Michael A. McRobbie joined Indiana University in 1997 as the university’s first vice president for information technology and chief information officer. He was appointed vice president for research in 2003, and in 2006, he was named interim provost and vice president for academic affairs for IU’s Bloomington campus.
On July 1, 2007, he became IU’s 18th president. Under McRobbie’s leadership as president, IU has seen:
- A major expansion in the size, quality, and diversity of its student body; the largest academic restructuring in its history during which ten new schools have been established;
- A reinvigoration of its global engagement that supports the university’s international academic and educational programs;
- The construction or renovation of more than 100 major new facilities across all campuses with a total value of around $2.5 billion;
- The launch of the largest fundraising campaign in IU’s history and one of the largest ever by a public university. The “For All: The Indiana University Bicentennial Campaign” has a goal of raising $3 billion by IU’s Bicentennial in 2020.
A native of Australia, McRobbie received a PhD from the Australian National University in 1979 and has honorary doctorates from the University of Queensland (2007); Sung Kyun Kwan University in Korea (2008); the Australian National University (2010); the South East European University in Macedonia (2011), which IU helped found; and Griffith University in Australia (2014). He was honored by the Australian National University as Alumnus of the Year in 2015.
In 2012, he became the first sitting IU president to be elected as a fellow of the American Academy of Arts and Sciences, one of the oldest and most prestigious honorary societies in the United States. He received the Anti-Defamation League’s Man of Achievement Award in 2014, which recognizes individuals who have demonstrated exceptional commitment to community, justice, and equal opportunity for all.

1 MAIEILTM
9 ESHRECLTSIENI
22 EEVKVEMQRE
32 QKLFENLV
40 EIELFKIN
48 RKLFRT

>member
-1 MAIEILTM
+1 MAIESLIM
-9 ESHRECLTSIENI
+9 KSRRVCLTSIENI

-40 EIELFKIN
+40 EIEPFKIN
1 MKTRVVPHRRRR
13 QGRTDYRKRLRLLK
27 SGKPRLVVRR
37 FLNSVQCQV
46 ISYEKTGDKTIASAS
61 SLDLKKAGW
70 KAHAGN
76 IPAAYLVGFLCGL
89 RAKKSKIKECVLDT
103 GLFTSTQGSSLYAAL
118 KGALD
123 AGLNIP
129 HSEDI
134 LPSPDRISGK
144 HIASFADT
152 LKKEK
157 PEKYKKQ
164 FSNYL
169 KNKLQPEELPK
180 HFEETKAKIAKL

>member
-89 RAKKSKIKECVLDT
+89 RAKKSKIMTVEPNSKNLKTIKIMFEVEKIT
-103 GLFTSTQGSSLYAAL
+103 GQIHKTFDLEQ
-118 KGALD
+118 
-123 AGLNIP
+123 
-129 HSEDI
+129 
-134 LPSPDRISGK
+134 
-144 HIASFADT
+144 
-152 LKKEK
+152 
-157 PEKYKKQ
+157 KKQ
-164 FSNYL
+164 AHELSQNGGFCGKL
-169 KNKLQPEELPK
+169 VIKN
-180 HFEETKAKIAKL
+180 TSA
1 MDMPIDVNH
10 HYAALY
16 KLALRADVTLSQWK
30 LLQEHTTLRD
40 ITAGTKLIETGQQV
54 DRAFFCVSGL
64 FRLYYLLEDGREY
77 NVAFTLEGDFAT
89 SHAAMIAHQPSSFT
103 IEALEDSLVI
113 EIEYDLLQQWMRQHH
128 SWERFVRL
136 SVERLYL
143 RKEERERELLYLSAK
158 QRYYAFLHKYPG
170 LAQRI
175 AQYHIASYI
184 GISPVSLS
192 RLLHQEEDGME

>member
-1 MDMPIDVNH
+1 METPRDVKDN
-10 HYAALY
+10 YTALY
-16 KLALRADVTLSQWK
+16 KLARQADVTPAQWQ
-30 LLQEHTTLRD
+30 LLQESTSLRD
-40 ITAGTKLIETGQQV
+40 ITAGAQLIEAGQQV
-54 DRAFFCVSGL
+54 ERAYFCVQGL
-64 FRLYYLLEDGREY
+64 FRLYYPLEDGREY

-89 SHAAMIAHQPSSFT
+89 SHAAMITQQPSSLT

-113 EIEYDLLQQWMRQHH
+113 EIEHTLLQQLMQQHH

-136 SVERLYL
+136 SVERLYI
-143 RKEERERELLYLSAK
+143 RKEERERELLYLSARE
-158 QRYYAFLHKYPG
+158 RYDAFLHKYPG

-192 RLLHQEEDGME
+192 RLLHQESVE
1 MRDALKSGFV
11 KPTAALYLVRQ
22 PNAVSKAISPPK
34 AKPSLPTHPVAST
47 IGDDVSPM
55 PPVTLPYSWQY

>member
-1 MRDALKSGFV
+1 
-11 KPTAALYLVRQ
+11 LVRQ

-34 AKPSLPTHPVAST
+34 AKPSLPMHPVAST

The International Center of Indianapolis presented him with the 2016 International Citizen of the Year Award, which honors those who have made outstanding contributions to the globalization of Indiana. That same year, he was elected as a member of the prestigious Council on Foreign Relations, an independent, nonpartisan membership organization, think tank, and publisher specializing in U.S. foreign policy and international affairs.
McRobbie holds faculty appointments in computer science, philosophy, cognitive science, informatics, and computer technology, and has been an active researcher in information technology and logic during his career. He has been the principal investigator on many major grants, has published a number of books and many articles, and has served on numerous editorial boards and conference committees.
A professor at Indiana University’s Media School, Uslan’s 2006 commencement address at IU has been named one of the top graduation speeches of all time by USA Today, NPR, and Graduationwisdom.com. Beginning in the 1970s, he wrote Batman stories for DC Comics before moving into films by acquiring the motion picture and allied rights to the iconic character in an effort to bring a dark and serious Batman to the silver screen. In 1989, he was executive producer on Tim Burton’s Batman; and has since served as executive producer on all the modern Batman films to date (including last year’s The Lego Batman Movie and the upcoming The Batman).
Other films to his credit include National Treasure (2004), Constantine (2005), and The Lego Movie (2014). An Emmy Award winner for Best Animated Series based on the popular computer game, Where In The World Is Carmen San Diego?, Uslan’s memoir, The Boy Who Loved Batman, has been published by Chronicle Books.